4 Famous Female Scientists Who Changed the World

Ada Lovelace is believed to be the first person in the world to have recognized that computers could be used in applications other than pure calculations. (Image: wikimedia / CC0 1.0)

When we talk about great scientists of the world, we mostly think of men like Einstein, Stephen Hawking, Isaac Newton, and so on. However, women have made significant contributions to the development of science as well, a fact that unfortunately gets little attention. Here are four famous women who changed the world through their scientific contributions.

1. Ada Lovelace (1815-1852)

You might have heard of Charles Babbage, who is known as the “father of computers” for developing the concept of a digital programmable computer. But have you heard of Ada Lovelace? An English mathematician, she is believed to be the first person in the world to have recognized that the machines could be used in applications other than pure calculations and apparently published the first-ever algorithm for such a machine. Lovelace is often regarded as one of the first computer programmers. In her notes, she also explores how individuals and society will relate to technology.

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2. Barbara McClintock (1902-1992)

A geneticist, Barbara McClintock was an American who spent almost her entire life analyzing corn. In the 1930s, she developed a technique that allowed her to examine the individual chromosomes of corn in greater detail. McClintock’s years of efforts paid off when she identified “jumping genes,” which refer to DNA sequences that move between the genome. Initially, the scientific community did not pay much attention to her findings, classifying jumping genes as junk DNA.

(Image via pixabay / CC0 1.0)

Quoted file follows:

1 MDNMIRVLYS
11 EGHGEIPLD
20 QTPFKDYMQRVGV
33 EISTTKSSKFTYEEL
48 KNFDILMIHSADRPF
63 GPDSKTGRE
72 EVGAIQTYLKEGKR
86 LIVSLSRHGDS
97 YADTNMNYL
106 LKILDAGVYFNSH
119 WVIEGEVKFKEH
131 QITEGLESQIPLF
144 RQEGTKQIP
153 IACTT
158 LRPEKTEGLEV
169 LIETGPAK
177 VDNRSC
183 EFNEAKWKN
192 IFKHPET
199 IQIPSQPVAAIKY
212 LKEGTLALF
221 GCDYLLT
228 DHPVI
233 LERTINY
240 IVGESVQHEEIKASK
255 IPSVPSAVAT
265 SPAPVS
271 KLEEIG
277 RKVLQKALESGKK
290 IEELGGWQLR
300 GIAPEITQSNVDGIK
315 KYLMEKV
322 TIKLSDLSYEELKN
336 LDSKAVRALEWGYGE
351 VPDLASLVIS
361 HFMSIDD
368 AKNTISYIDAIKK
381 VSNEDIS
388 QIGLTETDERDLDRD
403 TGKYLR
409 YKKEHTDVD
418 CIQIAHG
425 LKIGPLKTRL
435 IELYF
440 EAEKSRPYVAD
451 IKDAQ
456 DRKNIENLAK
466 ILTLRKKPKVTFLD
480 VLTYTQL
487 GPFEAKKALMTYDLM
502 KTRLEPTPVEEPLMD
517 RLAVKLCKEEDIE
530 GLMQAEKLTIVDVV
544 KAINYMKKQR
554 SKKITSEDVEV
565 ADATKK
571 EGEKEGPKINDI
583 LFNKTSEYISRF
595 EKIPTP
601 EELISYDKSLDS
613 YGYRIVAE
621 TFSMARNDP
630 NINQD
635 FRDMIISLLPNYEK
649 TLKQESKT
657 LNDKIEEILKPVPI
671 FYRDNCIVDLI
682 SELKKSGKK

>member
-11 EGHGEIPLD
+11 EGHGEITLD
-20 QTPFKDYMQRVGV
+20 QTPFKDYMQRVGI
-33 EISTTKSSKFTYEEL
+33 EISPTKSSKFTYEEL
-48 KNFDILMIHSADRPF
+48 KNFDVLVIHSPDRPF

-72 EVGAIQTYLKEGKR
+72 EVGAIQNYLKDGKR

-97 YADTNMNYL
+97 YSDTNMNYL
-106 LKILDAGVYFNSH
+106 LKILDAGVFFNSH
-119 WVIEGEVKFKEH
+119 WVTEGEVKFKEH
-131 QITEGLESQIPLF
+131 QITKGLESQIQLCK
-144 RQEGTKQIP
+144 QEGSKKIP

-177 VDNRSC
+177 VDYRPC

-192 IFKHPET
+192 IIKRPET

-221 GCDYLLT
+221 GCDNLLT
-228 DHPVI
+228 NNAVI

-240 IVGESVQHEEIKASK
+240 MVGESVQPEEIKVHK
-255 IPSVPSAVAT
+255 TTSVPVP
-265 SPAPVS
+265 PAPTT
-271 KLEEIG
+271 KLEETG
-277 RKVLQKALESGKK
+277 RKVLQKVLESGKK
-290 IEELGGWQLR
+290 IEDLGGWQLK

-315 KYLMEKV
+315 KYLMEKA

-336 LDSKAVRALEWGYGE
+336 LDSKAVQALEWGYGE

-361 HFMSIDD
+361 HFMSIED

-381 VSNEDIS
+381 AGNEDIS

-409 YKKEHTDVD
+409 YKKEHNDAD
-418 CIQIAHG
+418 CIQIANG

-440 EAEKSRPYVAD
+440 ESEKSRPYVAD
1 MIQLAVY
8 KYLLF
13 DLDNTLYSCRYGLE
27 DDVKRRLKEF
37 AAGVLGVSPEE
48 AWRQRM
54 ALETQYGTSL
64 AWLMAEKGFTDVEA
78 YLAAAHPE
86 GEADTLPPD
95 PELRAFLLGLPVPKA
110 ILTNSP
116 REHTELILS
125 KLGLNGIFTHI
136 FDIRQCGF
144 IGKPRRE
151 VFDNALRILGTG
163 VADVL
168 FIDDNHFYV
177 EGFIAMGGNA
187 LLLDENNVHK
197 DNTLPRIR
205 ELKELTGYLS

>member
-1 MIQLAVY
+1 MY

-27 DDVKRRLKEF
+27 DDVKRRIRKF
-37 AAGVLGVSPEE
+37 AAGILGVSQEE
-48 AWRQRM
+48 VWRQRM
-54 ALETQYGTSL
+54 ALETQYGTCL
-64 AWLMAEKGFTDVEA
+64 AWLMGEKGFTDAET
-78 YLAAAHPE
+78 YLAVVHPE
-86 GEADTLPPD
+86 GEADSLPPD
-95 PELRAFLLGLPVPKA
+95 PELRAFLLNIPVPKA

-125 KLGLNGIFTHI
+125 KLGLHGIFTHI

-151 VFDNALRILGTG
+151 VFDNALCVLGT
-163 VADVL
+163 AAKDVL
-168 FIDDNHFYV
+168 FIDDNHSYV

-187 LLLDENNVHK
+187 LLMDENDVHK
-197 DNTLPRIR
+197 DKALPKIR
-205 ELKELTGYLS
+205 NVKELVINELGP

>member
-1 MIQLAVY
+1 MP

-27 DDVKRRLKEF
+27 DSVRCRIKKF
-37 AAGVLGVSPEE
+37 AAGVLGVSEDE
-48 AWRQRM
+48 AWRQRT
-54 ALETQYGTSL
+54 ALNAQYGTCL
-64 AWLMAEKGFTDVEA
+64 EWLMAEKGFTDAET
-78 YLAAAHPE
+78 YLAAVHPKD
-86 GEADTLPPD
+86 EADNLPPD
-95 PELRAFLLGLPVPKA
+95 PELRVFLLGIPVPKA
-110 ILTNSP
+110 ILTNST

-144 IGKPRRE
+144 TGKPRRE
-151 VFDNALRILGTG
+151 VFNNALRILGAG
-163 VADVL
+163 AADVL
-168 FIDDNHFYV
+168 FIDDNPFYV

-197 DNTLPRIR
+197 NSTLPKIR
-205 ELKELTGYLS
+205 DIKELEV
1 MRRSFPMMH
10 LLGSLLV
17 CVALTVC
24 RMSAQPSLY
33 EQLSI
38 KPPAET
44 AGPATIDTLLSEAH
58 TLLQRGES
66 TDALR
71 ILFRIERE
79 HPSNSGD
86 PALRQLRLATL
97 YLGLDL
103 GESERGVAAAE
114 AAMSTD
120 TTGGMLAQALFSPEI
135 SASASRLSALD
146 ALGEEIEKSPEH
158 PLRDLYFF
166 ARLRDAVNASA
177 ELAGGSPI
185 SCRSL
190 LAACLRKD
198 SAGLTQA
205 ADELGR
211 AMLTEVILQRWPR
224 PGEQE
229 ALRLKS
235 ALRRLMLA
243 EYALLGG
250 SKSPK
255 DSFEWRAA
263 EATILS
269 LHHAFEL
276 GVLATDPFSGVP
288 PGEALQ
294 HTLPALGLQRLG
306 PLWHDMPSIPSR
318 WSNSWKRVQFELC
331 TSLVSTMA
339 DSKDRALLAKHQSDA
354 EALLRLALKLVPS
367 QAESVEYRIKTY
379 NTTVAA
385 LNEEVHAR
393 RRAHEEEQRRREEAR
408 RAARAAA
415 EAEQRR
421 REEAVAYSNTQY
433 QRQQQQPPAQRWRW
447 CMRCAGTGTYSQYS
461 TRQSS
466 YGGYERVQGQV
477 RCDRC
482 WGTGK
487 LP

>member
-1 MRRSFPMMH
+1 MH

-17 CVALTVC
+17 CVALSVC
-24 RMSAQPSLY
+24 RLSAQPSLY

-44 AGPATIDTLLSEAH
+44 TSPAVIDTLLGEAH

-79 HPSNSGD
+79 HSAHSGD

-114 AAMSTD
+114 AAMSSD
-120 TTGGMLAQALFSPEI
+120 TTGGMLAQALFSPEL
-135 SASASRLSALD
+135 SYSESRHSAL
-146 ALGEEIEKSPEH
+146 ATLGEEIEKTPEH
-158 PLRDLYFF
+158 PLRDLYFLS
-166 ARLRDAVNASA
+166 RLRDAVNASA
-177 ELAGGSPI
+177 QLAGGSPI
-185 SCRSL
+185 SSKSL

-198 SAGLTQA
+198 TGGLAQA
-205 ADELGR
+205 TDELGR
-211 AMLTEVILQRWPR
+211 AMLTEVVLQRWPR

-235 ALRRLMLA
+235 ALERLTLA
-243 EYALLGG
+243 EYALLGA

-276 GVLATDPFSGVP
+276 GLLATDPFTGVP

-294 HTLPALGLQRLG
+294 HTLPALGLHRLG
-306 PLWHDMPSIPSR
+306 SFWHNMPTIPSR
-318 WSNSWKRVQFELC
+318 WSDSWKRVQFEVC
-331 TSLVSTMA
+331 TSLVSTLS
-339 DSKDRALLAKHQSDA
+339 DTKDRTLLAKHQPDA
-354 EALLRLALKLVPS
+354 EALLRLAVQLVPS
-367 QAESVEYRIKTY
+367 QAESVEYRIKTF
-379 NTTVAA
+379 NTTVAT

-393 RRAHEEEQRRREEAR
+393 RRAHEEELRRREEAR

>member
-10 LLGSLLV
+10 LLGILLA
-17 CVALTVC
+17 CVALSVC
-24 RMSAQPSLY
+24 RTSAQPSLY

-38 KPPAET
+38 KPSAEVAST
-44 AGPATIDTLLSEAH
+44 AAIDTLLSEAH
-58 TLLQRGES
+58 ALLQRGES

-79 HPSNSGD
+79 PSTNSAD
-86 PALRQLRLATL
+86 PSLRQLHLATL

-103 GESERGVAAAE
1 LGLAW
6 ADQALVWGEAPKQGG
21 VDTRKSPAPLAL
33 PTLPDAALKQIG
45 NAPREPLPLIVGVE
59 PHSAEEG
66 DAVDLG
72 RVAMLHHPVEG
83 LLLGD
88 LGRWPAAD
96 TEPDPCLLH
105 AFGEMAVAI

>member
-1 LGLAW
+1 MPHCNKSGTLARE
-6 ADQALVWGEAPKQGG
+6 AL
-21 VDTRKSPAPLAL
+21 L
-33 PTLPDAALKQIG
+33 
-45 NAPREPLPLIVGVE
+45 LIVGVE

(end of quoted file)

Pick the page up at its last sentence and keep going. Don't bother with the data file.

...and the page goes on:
Geneticist Barbara McClintock discovered ‘jumping genes’ through analyzing corn. (Image: via pixabay / CC0 1.0)

However, McClintock stuck to her guns and suggested that the jumping genes might even determine which genes within a cell are “switched on.” This is a critical process that creates the variations between cell types, failing which we would be nothing but a blob of matter without any shape or form. Fortunately, her persistence paid off and jumping genes were recognized as a critical discovery. McClintock was awarded the Nobel Prize in Physiology or Medicine in 1983.

3. Grace Hopper (1906-1992)

Hopper was one of the first women in the U.S. to get a Ph.D. in math. During the early part of her life, Hopper was a regular teacher. After serving in the navy during the Second World War, she moved to Harvard University to study how to program the world’s first fully functional computer, Mark I. Wanting to make computing available to common people, she played a key role in the development of a computer language called COBOL that used English words as instructions rather than binary code.

Hopper became the first woman to be made a Distinguished Fellow of the British Computer Society and was also the first woman to receive the National Medal of Technology. Even though she retired twice, the U.S. Navy recalled her. As a result, Hopper worked well into the 1980s, which makes her the Navy’s oldest active-duty commissioned officer. Hopper also coined the term “debugging” that is so prevalent today among programmers. The term actually had nothing to do with computer programs and was used by Hopper when a moth that was disrupting a computer’s processing was removed.

(Image via pixabay / CC0 1.0)
Grace Hopper coined the term ‘debugging’ when a moth that was disrupting a computer’s processing was removed. (Image: via pixabay / CC0 1.0)

4. Caroline Herschel (1750-1848)

An astronomer from Germany, she worked with her brother William to record about 2,500 star clusters and nebulae, creating the foundations of the New General Catalogue and the notation by which these celestial objects are named even today. She was also the first woman to identify a comet. During her life, Herschel discovered 8 comets, 14 nebulae, and 561 stars. However, her biggest achievement is the fact that she is the first-ever woman recorded to be paid for doing scientific work when King George III employed her as William’s assistant.

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